Nonfiction > Harvard Classics > Sir Thomas Malory > The Holy Grail
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Sir Thomas Malory (d. 1471).  The Holy Grail.
The Harvard Classics.  1909–14.
 
The Sixteenth Book
 
Chapter III
 
How Sir Gawaine and Sir Ector Came to an Hermitage to Be Confessed, and How They Told to the Hermit Their Visions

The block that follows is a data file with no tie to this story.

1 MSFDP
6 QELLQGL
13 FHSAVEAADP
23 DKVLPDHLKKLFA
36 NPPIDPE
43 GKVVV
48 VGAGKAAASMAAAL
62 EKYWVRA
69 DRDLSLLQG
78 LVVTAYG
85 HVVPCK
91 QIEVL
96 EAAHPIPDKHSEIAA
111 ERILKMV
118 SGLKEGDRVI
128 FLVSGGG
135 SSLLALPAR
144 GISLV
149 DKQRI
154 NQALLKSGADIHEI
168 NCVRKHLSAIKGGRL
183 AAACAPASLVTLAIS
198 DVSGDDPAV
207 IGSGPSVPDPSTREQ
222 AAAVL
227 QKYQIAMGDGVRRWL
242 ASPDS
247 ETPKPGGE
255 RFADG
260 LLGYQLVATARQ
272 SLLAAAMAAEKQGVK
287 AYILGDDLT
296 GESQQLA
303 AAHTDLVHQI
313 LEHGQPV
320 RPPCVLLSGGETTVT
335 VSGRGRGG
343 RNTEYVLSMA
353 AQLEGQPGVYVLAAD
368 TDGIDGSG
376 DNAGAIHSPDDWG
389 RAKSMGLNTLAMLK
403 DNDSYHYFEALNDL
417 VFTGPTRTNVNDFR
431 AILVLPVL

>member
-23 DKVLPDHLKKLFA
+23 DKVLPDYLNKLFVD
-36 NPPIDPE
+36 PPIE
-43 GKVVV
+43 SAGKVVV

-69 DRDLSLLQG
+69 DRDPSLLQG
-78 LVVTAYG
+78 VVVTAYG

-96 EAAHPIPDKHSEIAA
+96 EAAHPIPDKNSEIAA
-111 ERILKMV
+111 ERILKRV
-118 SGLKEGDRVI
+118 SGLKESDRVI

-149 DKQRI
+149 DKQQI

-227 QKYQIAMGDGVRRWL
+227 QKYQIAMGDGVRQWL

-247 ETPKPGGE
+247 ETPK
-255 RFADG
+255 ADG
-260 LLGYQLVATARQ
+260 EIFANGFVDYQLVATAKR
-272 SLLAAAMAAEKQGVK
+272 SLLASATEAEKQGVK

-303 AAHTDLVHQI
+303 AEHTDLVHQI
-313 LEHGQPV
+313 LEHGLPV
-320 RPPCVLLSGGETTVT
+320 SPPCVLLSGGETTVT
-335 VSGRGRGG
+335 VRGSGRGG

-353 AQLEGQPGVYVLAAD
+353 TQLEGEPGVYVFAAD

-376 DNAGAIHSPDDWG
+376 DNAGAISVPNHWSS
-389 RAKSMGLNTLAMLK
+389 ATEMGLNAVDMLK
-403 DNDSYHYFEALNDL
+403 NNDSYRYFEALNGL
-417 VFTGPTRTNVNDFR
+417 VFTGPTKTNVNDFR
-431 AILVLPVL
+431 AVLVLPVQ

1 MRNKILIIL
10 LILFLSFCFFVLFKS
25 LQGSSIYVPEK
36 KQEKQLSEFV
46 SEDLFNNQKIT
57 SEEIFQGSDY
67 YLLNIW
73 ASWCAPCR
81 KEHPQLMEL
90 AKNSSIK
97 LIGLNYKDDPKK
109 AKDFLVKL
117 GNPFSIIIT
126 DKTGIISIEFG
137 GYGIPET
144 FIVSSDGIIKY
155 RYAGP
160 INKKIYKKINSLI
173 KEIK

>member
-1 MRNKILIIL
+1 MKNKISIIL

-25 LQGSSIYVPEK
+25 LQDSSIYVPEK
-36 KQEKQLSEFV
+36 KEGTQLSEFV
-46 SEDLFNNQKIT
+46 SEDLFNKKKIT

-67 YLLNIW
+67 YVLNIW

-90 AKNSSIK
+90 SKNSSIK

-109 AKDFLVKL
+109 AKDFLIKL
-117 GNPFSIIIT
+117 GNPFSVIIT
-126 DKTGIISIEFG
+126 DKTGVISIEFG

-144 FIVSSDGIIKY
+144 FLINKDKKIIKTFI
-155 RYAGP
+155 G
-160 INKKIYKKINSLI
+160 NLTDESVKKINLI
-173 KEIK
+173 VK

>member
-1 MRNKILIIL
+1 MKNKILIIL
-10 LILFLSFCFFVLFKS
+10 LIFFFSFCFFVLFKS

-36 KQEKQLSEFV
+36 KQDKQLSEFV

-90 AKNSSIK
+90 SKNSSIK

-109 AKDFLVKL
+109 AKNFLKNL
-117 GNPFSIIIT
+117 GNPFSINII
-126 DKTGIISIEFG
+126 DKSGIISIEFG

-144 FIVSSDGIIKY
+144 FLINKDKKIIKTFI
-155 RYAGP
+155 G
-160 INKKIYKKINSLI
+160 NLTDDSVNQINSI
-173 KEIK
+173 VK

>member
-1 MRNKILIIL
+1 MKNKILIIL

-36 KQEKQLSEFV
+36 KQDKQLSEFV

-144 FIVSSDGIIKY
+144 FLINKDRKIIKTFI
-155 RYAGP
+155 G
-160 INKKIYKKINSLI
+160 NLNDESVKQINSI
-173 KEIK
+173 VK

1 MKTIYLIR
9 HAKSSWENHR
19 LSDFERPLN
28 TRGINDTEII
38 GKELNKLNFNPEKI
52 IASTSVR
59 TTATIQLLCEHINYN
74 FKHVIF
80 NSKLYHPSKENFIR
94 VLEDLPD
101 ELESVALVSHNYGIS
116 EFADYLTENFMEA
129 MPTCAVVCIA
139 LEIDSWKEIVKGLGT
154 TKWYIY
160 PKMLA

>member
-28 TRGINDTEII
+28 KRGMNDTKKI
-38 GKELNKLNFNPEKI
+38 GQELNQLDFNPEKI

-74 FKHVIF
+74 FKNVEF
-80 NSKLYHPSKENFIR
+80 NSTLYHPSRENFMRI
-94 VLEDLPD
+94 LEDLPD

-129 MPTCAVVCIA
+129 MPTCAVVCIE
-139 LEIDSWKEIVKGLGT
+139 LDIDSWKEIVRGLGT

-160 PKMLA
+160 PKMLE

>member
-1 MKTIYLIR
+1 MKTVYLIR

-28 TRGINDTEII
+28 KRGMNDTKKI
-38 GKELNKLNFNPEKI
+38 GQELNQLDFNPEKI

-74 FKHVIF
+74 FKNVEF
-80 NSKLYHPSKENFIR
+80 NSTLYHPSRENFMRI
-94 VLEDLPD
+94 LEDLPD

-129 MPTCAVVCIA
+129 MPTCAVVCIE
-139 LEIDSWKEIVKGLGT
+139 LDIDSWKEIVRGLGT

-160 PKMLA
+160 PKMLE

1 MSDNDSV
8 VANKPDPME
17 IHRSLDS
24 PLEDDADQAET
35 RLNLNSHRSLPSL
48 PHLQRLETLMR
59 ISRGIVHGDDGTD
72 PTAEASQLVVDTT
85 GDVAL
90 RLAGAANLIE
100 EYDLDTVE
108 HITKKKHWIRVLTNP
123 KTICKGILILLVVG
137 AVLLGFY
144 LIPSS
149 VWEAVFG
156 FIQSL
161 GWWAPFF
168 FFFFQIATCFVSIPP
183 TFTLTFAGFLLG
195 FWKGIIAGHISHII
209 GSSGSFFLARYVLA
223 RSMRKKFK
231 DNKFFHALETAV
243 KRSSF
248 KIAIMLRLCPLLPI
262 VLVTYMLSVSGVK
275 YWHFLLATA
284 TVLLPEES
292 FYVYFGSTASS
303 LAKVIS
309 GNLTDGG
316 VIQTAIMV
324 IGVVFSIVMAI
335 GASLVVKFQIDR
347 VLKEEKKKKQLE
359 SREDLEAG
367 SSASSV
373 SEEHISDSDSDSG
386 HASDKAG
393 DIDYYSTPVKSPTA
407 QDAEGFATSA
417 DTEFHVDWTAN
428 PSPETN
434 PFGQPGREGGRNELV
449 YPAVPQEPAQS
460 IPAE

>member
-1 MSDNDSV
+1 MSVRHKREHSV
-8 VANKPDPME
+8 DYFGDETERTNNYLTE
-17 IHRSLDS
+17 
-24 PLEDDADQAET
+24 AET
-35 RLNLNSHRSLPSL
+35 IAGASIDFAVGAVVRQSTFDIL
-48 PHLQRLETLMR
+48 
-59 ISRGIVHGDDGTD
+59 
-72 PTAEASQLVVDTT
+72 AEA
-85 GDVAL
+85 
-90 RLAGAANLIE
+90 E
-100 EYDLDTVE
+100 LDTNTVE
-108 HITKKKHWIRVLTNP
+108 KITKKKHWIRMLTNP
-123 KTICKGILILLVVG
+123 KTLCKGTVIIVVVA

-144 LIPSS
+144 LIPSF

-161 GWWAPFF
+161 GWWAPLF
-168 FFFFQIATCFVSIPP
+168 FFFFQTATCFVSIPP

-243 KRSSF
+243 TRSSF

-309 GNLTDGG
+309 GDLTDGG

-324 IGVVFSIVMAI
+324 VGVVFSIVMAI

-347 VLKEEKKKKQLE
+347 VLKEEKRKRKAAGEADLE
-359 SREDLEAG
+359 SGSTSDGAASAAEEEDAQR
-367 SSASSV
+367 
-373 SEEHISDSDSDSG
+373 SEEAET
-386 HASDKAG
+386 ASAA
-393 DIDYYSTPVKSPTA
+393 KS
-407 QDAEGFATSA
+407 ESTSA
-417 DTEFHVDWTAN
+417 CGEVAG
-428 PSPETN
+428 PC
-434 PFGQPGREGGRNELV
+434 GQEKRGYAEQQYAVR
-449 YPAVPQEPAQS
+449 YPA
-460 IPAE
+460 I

ALAS, said Gawaine, that ever this misadventure is befallen me. No force, said Uwaine, sith I shall die this death, of a much more worshipfuller man’s hand might I not die; but when ye come to the court recommend me unto my lord, King Arthur, and all those that be left on live, and for old brotherhood think on me. Then began Gawaine to weep, and Ector also. And then Uwaine himself and Sir Gawaine drew out the truncheon of the spear, and anon departed the soul from the body. Then Sir Gawaine and Sir Ector buried him as men ought to bury a king’s son, and made write upon his name, and by whom he was slain. Then departed Gawaine and Ector as heavy as they might for their misadventure, and so rode till that they came to the rough mountain, and there they tied their horses and went on foot to the hermitage. And when they were come up they saw a poor house, and beside the chapel a little courtelage, where Nacien the hermit gathered worts, as he which had tasted none other meat of a great while. And when he saw the errant knights he came toward them and saluted them, and they him again. Fair lords, said he, what adventure brought you hither? Sir, said Gawaine, to speak with you for to be confessed. Sir, said the hermit, I am ready. Then they told him so much that he wist well what they were. And then he thought to counsel them if he might. Then began Gawaine first and told him of his advision that he had had in the chapel, and Ector told him all as it is afore rehearsed. Sir, said the hermit unto Sir Gawaine, the fair meadow and the rack therein ought to be understood the Round Table, and by the meadow ought to be understood humility and patience, those be the things which be always green and quick; for men may no time overcome humility and patience, therefore was the Round Table founded; and the chivalry hath been at all times so by the fraternity which was there that she might not be overcome; for men said she was founded in patience and in humility. At the rack ate an hundred and fifty bulls; but they ate not in the meadow, for their hearts should be set in humility and patience, and the bulls were proud and black save only three. By the bulls is to understand the fellowship of the Round Table, which for their sin and their wickedness be black. Blackness is to say without good or virtuous works. And the three bulls which were white save only one that was spotted: the two white betoken Sir Galahad and Sir Percivale, for they be maidens clene and without spot; and the third that had a spot signifieth Sir Bors de Ganis, which trespassed but once in his virginity, but sithen he kept himself so well in chastity that all is forgiven him and his misdeeds. And why those three were tied by the necks, they be three knights in virginity and chastity, and there is no pride smitten in them. And the black bulls which said: Go we hence, they were those which at Pentecost at the high feast took upon them to go in the quest of the Sangreal without confession: they might not enter in the meadow of humility and patience. And therefore they returned into waste countries, that signifieth death, for there shall die many of them: every each of them shall slay other for sin, and they that shall escape shall be so lean that it shall be marvel to see them. And of the three bulls without spot, the one shall come again, and the other two never.  1
 

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